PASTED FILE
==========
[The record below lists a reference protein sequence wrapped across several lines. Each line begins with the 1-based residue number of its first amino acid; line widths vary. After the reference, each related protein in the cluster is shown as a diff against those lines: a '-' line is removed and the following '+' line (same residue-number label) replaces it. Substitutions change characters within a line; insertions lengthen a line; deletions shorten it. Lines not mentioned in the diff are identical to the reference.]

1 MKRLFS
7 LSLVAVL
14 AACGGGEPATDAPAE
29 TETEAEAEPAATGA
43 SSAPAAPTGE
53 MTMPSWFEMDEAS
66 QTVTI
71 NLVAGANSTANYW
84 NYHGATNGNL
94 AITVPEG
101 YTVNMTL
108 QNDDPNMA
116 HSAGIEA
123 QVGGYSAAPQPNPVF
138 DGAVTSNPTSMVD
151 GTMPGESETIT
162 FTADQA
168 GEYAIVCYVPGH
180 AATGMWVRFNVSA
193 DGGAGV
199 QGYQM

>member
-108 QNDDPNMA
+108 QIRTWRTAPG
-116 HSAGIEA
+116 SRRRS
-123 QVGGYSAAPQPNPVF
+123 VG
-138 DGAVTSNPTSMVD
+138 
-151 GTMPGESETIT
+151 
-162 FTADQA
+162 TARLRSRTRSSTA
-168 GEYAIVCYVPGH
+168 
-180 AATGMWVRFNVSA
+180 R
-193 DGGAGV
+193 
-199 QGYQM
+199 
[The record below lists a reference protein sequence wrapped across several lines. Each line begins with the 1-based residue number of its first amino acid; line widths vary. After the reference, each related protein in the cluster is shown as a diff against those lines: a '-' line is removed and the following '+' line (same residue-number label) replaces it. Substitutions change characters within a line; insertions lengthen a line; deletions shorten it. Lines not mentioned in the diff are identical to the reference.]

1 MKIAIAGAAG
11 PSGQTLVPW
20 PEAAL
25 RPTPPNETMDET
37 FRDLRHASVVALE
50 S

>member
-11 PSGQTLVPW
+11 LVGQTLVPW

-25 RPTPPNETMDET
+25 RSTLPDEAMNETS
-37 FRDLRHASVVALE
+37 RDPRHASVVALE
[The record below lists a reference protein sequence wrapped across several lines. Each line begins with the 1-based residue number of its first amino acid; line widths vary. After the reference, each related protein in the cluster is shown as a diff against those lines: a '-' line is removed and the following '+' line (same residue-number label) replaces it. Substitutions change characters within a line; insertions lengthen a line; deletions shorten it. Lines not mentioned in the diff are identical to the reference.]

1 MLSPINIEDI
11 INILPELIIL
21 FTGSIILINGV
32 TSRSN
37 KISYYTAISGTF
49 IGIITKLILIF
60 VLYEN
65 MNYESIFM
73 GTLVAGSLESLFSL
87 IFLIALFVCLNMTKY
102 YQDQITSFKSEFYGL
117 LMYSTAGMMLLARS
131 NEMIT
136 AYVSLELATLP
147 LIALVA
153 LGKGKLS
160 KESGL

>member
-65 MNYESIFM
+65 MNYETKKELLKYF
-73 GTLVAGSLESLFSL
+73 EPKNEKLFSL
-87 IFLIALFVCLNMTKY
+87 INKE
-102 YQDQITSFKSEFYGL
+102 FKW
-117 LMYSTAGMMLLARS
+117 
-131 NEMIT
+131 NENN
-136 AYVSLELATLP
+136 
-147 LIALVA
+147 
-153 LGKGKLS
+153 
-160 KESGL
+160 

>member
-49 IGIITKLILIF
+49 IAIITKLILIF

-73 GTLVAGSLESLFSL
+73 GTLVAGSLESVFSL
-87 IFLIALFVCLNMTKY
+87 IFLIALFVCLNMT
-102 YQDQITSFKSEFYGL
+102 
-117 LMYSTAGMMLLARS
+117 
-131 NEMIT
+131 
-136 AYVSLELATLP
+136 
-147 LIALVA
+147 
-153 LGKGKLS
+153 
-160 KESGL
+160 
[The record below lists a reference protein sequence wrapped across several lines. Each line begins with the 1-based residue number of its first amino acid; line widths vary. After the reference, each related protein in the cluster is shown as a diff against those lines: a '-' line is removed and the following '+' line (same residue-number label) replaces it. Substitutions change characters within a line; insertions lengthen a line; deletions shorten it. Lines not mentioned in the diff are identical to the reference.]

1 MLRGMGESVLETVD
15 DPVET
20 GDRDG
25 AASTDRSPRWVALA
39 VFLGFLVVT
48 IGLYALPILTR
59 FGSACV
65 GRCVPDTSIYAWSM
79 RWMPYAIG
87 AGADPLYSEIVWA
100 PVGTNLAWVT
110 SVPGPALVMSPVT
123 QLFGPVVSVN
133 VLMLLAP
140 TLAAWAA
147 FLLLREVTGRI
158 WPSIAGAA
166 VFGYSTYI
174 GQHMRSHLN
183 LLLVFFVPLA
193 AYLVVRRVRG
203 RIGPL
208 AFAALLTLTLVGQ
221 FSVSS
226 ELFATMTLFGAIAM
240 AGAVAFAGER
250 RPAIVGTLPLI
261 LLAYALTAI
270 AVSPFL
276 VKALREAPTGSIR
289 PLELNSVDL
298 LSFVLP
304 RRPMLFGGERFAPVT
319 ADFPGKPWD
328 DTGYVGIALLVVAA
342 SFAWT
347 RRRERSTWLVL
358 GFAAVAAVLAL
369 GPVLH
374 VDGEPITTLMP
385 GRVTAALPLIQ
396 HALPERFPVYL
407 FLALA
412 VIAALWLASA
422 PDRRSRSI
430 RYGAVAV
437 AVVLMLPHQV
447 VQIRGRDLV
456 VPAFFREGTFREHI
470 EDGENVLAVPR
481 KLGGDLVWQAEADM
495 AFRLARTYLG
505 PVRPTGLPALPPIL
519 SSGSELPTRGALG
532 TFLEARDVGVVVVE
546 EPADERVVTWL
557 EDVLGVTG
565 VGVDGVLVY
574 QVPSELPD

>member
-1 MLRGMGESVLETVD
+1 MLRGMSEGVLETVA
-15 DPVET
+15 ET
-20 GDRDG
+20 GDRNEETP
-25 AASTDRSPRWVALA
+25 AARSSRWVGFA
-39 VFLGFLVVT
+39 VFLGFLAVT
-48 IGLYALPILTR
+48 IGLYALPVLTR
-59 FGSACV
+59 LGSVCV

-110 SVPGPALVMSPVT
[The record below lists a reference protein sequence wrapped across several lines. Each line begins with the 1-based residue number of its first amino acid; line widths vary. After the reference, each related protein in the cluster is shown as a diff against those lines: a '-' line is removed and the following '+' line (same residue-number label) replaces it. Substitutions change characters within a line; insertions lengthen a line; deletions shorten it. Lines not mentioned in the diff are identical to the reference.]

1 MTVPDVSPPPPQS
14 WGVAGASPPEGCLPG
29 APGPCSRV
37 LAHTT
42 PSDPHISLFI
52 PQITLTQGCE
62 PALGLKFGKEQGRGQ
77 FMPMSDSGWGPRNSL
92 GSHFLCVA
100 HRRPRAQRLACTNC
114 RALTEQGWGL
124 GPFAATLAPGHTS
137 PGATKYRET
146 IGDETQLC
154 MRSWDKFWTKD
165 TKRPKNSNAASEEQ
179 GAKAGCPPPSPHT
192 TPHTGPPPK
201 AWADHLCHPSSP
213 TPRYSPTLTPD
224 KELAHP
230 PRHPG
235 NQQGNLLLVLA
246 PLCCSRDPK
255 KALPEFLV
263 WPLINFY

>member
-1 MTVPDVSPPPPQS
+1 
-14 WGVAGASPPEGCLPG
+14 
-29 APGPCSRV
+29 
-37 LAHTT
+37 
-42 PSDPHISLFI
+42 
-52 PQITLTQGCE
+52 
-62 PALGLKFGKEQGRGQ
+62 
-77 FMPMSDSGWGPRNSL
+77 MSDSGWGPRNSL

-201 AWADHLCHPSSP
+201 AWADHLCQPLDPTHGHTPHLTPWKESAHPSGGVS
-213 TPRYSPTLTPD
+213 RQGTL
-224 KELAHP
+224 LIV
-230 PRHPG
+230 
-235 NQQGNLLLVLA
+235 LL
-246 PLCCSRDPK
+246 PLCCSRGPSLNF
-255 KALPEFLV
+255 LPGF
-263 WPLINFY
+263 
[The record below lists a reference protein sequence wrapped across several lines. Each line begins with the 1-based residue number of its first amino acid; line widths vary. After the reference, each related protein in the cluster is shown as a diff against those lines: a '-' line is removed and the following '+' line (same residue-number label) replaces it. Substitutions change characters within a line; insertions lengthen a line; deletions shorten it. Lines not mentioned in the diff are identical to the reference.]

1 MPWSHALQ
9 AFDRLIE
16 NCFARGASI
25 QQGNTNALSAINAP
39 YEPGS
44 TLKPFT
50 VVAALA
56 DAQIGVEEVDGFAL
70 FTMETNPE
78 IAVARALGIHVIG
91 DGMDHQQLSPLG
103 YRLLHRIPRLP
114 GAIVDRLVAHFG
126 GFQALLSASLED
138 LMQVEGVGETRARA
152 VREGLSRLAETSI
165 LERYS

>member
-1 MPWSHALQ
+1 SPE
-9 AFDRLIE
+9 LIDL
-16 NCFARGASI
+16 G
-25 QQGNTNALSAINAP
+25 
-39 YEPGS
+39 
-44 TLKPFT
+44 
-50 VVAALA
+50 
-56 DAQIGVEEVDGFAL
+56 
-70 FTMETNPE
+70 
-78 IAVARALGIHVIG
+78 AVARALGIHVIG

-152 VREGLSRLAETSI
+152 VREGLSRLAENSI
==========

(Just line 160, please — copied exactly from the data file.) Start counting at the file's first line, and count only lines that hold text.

396 HALPERFPVYL